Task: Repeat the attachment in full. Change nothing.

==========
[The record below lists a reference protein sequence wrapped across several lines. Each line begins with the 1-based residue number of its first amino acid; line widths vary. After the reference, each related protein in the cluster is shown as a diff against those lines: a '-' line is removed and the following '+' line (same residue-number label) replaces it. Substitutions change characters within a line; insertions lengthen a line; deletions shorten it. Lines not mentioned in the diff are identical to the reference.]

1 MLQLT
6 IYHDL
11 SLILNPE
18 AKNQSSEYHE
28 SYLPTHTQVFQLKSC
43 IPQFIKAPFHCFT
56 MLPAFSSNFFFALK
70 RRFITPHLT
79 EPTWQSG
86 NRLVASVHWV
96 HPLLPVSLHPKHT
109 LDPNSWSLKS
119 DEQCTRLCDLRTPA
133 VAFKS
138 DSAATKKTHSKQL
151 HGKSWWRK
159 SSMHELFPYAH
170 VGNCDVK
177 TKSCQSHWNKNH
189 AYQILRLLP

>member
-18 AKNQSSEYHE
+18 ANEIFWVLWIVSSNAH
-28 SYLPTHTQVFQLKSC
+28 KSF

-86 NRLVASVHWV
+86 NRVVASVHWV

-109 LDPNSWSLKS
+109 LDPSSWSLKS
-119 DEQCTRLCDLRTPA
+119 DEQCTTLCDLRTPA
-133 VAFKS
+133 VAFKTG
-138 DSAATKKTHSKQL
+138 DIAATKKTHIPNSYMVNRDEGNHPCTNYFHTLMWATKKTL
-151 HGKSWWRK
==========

[The record below lists a reference protein sequence wrapped across several lines. Each line begins with the 1-based residue number of its first amino acid; line widths vary. After the reference, each related protein in the cluster is shown as a diff against those lines: a '-' line is removed and the following '+' line (same residue-number label) replaces it. Substitutions change characters within a line; insertions lengthen a line; deletions shorten it. Lines not mentioned in the diff are identical to the reference.]

1 MLQLT
6 IYHDL
11 SLILNPE
18 AKNQSSEYHE
28 SYLPTHTQVFQLKSC
43 IPQFIKAPFHCFT
56 MLPAFSSNFFFALK
70 RRFITPHLT
79 EPTWQSG
86 NRLVASVHWV
96 HPLLPVSLHPKHT
109 LDPNSWSLKS
119 DEQCTRLCDLRTPA
133 VAFKS
138 DSAATKKTHSKQL
151 HGKSWWRK
159 SSMHELFPYAH
170 VGNCDVK
177 TKSCQSHWNKNH
189 AYQILRLLP

>member
-18 AKNQSSEYHE
+18 ANEIFWVLWIVSSNAH
-28 SYLPTHTQVFQLKSC
+28 KSF

-86 NRLVASVHWV
+86 NRVVASVHWV

-109 LDPNSWSLKS
+109 LDPSSWSLKS
-119 DEQCTRLCDLRTPA
+119 DEQCTTLCDLRTPA
-133 VAFKS
+133 VAFKTG
-138 DSAATKKTHSKQL
+138 DIAATKKTHIPNSYMVNRDEGNHPCTNYFHTLMWATKKTL
-151 HGKSWWRK